HMS Dreadnought (1906) is closely associated with the age of empire, the Anglo-German antagonism and the naval arms race before the First World War. Yet it was also linked with a range of other contexts - political and cultural, national and international - that were central to the Edwardian period. The chapters in this volume investigate these contexts and their intersection in this symbolically charged icon of the Edwardian age. In reassessing the most famous warship of the period, this collection not only considers the strategic and operational impact of this 'all big gun' battleship, but also explores the many meanings Dreadnought had in politics and culture, including national and imperial sentiment, gender relations and concepts of masculinity, public spectacle and images of technology, and ideas about modernity and decline. The volume brings together historians from different backgrounds, working on naval and technological history, politics and international relations, as well as culture and gender. This diverse approach to the subject ensures that the book offers a timely revision of the Dreadnought and the Edwardian Age.'
Table of Contents
Contents: Preface, Andrew Lambert and Jan RÃ¼ger; Introduction: the Dreadnought and the Edwardian age, Robert J. Blyth; Part I The Symbolism and Significance of Dreadnought: The symbolic value of the Dreadnought, Jan RÃ¼ger; The power of a name: tradition, technology and transformation, Andrew Lambert. Part II Political and Diplomatic Contexts: 'The greatest and richest sacrifice ever made on the altar of militarism': the finance of naval expansion, c. 1890-1914, Martin Daunton; Grey ambassador: the Dreadnought and British foreign policy, T.G. Otte; Dreadnought: a 'golden opportunity' for Germany's naval aspirations?, Michael Epkenhans. Part III Social and Cultural Contexts: The Woman's Dreadnought: maritime symbolism in Edwardian gender politics, Lucy Delap; 'The surest safeguard of peace': technology, the Navy and the nation in boys' papers, c. 1905-1907, Max Jones. Part IV Technological and Operational Contexts: Dreadnought science; the cultural construction of efficiency and effectiveness, Crosbie Smith; The battleship Dreadnought: technological, economic and strategic contexts, Eric Grove; Grand battle-fleet tactics: from the Edwardian age to Jutland, John Brooks; HMS Dreadnought and the tides of history, Paul Kennedy; Index.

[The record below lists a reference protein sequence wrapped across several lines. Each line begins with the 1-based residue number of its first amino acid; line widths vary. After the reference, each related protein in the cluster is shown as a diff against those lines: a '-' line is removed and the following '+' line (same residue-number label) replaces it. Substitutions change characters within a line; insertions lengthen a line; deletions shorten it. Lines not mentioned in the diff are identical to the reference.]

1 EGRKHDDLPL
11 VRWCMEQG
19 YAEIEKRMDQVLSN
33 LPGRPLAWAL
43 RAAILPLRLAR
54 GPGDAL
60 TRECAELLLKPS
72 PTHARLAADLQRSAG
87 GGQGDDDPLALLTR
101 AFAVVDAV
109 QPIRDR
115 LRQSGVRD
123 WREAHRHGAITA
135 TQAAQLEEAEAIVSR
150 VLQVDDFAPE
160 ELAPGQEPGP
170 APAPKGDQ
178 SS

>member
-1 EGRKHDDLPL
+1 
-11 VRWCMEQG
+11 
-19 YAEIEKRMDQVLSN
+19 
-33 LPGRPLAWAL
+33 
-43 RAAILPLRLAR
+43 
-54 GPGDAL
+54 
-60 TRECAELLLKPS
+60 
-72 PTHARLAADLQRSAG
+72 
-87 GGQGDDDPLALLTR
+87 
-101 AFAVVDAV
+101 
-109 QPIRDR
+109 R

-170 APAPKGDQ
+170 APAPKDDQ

Robert J. Blyth is curator of imperial and maritime history at the National Maritime Museum, Greenwich, UK. Andrew Lambert is Laughton Professor of Naval History in the Department of War Studies at King's College, London, UK. Jan RÃ¼ger is Senior Lecturer in Modern European History at Birkbeck College, University of London, UK.
’A first-rate collection, ably-edited and well-produced.’ Britain and the World '... this collection offers something for everyone interested in the great ship or the times which spawned it.' International Journal of Maritime History 'This book is strongly recommended, not just to those interested in the Royal Navy of the Edwardian period and the approach of the First World War, but modern British historians more generally.' The Mariner’s Mirror 'This slender volume has much to recommend it to a wide audience. Its broad scope and absence of jargon make it easily accessible to both specialists and generalists alike.' The Northern Mariner/Le Marin du Nord 'On balance [...] the scholarship is impressive, the diversity of viewpoints and methodical approaches more than compensates for any diffuseness, and the presentation and editing are of a high standard.' The Historian 'As a self-conscious attempt to bridge the gap between different subdisciplines of history, and to contribute to the growing literature on the ’historicisation of the ocean’, the book is a clear success... The various contributions are all well written and provide a lively, and sometimes unexpected, introduction to the topics covered. This book will appeal to anyone with an interest in the Edwardian period and not just to those with a naval focus. It deserves to be read widely.' English Historical Review